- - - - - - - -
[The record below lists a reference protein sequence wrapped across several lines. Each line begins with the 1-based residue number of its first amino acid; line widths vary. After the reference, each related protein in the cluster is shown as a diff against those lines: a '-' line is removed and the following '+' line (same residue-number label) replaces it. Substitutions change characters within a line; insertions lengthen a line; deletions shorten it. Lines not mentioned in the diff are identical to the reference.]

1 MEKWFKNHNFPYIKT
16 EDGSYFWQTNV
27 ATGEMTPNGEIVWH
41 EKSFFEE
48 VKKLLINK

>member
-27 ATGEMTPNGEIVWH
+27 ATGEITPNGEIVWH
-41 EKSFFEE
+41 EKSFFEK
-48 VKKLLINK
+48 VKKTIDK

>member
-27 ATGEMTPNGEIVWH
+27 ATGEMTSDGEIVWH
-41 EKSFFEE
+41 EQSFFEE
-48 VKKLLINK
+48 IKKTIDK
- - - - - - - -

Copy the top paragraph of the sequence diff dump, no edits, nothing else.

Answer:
[The record below lists a reference protein sequence wrapped across several lines. Each line begins with the 1-based residue number of its first amino acid; line widths vary. After the reference, each related protein in the cluster is shown as a diff against those lines: a '-' line is removed and the following '+' line (same residue-number label) replaces it. Substitutions change characters within a line; insertions lengthen a line; deletions shorten it. Lines not mentioned in the diff are identical to the reference.]